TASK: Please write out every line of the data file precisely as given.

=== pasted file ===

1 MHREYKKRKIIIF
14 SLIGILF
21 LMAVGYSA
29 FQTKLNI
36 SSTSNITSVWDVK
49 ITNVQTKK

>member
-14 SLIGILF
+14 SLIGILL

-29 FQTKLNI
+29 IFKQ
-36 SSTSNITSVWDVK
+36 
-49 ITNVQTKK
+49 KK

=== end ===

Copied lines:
1 MHREYKKRKIIIF
14 SLIGILF
21 LMAVGYSA
29 FQTKLNI
36 SSTSNITSVWDVK
49 ITNVQTKK

>member
-14 SLIGILF
+14 SLIGILL

-29 FQTKLNI
+29 IFKQ
-36 SSTSNITSVWDVK
+36 
-49 ITNVQTKK
+49 KK